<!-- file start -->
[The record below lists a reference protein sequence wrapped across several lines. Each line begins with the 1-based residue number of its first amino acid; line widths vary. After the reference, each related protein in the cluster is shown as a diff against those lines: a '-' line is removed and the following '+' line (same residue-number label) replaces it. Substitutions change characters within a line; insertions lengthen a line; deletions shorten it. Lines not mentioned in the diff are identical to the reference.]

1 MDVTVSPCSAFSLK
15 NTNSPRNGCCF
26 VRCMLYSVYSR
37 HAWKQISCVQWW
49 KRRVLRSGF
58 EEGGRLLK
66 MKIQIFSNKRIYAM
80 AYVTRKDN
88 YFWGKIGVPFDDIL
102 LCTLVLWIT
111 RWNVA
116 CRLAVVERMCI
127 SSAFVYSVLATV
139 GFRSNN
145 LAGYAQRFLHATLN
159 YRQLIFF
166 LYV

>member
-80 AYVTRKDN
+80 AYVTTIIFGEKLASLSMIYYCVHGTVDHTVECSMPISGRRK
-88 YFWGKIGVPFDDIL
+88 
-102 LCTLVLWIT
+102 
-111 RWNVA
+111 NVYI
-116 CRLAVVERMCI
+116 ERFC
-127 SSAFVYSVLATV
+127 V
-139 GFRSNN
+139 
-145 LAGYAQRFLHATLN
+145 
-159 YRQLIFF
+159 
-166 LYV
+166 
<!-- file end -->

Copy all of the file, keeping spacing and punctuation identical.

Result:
[The record below lists a reference protein sequence wrapped across several lines. Each line begins with the 1-based residue number of its first amino acid; line widths vary. After the reference, each related protein in the cluster is shown as a diff against those lines: a '-' line is removed and the following '+' line (same residue-number label) replaces it. Substitutions change characters within a line; insertions lengthen a line; deletions shorten it. Lines not mentioned in the diff are identical to the reference.]

1 MDVTVSPCSAFSLK
15 NTNSPRNGCCF
26 VRCMLYSVYSR
37 HAWKQISCVQWW
49 KRRVLRSGF
58 EEGGRLLK
66 MKIQIFSNKRIYAM
80 AYVTRKDN
88 YFWGKIGVPFDDIL
102 LCTLVLWIT
111 RWNVA
116 CRLAVVERMCI
127 SSAFVYSVLATV
139 GFRSNN
145 LAGYAQRFLHATLN
159 YRQLIFF
166 LYV

>member
-80 AYVTRKDN
+80 AYVTTIIFGEKLASLSMIYYCVHGTVDHTVECSMPISGRRK
-88 YFWGKIGVPFDDIL
+88 
-102 LCTLVLWIT
+102 
-111 RWNVA
+111 NVYI
-116 CRLAVVERMCI
+116 ERFC
-127 SSAFVYSVLATV
+127 V
-139 GFRSNN
+139 
-145 LAGYAQRFLHATLN
+145 
-159 YRQLIFF
+159 
-166 LYV
+166 